If there are two things Montreal loves, they are whiskey and folk music. Friday night served up generous helpings of both at Divan Orange, with Ol’ Savannah’s fifth release, an EP called On a Trip to Normal.
The bar filled up quickly with an air of excitement as musicians exchanged stories from the road. I bumped into Ram Krishnan, drummer for Ol’ Savannah and iconic Grumpy’s barman. The band spent July touring the East Coast. When I asked how it went, he smiled and shrugged, “Oh you know, ups and downs.” I later heard from accordion player Kevin Labchuk and banjo player/vocalist Bartleby Budde that the weather was unseasonably cold. They seemed in good spirits, however, basking in the warmth of both the Montreal summer and the crowd gathering for the show.
Po Lazarus was the opening act, and they kicked off with “I’ve Been Sitting Here,” a gentle acoustic riff by bassist and rhythm guitarist Paul Mascarenhas, accompanied by Joshua Carey’s soulful vocals. The band shares a name with a chain-gang song featured in the film “O Brother, Where Art Thou?”
Despite this “old-timey” reference, the group have a distinctly contemporary sound, backed up with the versatile percussive skills of M.O. Novak and the reverberating guitar of Luc Delisle.
Carey wields an aching, indie-rock croon that breaks into gritty snarls before easily soaring into pure high notes. The audience grooved along to the infectious “Will You be My Baby?” Catchy riffs and tight solos by Delisle followed Carey as he busted into some jaunty dance moves. He is a charismatic front man, and the audience cheered at his swagger.
They switched from riffy rock to tragic country with “A Man Loves His Whiskey More Than His Woman,” Mascarenhas providing beautiful backing vocals. During “Bloodcake,” Delisle frantically shredded out ethereal sounds. When Carey hit those high notes, I could see where the Radiohead comparisons come from.
“I’m Just A Man” is a new song with a country vibe, slow but swinging. Couples danced closely and the band seemed delighted by the warm response. Po Lazarus are working on a debut album, and their song “If You Are Alone” already feels like a hit. Carey sang a cappella, and the audience joined in. They ended with “Backyard Voodoo.” Delisle bore down hard and the song exploded into a thrashing soundscape bursting with guttural rock screams. An intense note to end on, but it set the unsettling tone for the show to come.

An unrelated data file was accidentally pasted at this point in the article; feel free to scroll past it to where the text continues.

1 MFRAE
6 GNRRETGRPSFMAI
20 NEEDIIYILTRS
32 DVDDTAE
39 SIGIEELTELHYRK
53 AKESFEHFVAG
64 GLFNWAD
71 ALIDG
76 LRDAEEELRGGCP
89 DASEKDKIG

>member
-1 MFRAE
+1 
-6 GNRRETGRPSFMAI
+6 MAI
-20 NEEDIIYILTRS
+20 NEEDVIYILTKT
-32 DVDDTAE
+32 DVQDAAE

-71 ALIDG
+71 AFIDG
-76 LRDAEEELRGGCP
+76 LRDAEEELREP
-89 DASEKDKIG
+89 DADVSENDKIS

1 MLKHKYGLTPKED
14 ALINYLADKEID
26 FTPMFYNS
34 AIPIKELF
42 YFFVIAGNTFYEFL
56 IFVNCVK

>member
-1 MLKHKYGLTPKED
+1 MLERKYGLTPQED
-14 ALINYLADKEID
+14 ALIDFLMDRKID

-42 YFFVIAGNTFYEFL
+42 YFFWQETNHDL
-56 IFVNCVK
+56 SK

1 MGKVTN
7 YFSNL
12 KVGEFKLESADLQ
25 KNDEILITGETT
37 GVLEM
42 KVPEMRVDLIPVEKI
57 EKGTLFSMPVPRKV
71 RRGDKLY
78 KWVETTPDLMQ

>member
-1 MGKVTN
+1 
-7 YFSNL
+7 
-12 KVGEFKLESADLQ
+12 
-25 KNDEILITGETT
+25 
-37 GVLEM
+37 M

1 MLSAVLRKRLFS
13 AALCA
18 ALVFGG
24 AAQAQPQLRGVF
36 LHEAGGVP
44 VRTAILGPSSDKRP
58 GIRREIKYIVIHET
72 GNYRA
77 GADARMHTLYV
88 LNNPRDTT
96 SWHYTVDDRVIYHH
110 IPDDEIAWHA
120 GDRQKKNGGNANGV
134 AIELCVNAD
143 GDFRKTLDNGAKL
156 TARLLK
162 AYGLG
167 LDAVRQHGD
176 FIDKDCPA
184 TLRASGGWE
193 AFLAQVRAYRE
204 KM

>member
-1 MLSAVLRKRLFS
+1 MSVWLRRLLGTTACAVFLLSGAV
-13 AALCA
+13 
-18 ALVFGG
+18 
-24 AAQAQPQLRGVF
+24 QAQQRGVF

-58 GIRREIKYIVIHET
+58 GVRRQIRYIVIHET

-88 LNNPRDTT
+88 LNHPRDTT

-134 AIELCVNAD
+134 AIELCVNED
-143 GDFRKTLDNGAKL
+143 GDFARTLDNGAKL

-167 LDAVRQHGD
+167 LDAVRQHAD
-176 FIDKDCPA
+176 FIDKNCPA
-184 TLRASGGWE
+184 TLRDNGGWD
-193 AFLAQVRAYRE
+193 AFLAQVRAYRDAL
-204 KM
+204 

Ol’ Savannah did not so as much take the stage as they transported the bar to some backwoods, rustic setting. Singer Speedy Johnson entered, whacking a shovel with a wooden stick, while Labchuk’s accordion billowed with ominous notes. “This train runs on whiskey!!” cried Johnson, enticing the audience with the skill of an old carnival barker.
They started off with the new EP’s track “Charlie Do, Charlie Don’t,” referring to the Charlie Hebdo shootings. Ol’ Savannah has an impressive ability to weave modern politics into authentic roots numbers, creating something that is simultaneously current yet timeless.
They covered Blind Willie Johnson’s “Soul of a Man,” a hidden track on the new EP, before slipping into “Don’t Let It Reign.” By now you could feel the ground rumble as every foot in the house stomped along. The band took a moment to introduce their ill-fated mascot Bucky, a tiny effigy hung by a noose on Budde’s mic stand. Laughter erupted, and shot glasses were raised in poor Bucky’s honour.
The band slowed it down with the track “Coming to Me.” Bass player Mike Gavrailoff remain locked in a tight rhythmic pocket throughout the show, bobbing and nodding with toothpick and grin. Soon all four were hunched low over their instruments, locked in a rhythmic sway. The vocal harmonies of Savannah are simply haunting. Each member has a distinct grit, and combined it produces an otherworldly rumble. There is a spiritual quality to their music that the audience responded to, swaying with their hands in the air as if grasping for salvation.
The EP title track is based on the actual town of Normal, Indiana. Johnson joked about what an awful world it would be if everyone came from Normal. The crowd applauded this salute to misfitry. There was a lovely Leonard Cohen cover, and at one point Krishnan put down his drum sticks to join in on mandolin. A round of whiskey was sent up for birthday toasts to Krishnan and Johnson.
Budde took the stage solo with his gourd banjo for “Arlington,” singing with restrained frailty about death rites while the audience watched in a solemn hush. The band returned to whip the crowd into a dancing frenzy, doing three encores including “Man From Oblivion” which – I’m informed – is a rarity.
By the end of the show both the floor and the audience were well worn, but the party did not subside. Whiskey and stories continued to flow until closing time, with new friendships forged on the dance floor and old ones fortified through a session of honest roots music.
Written and Photographed by Courtney O’Hearn
*edited by Kate Erickson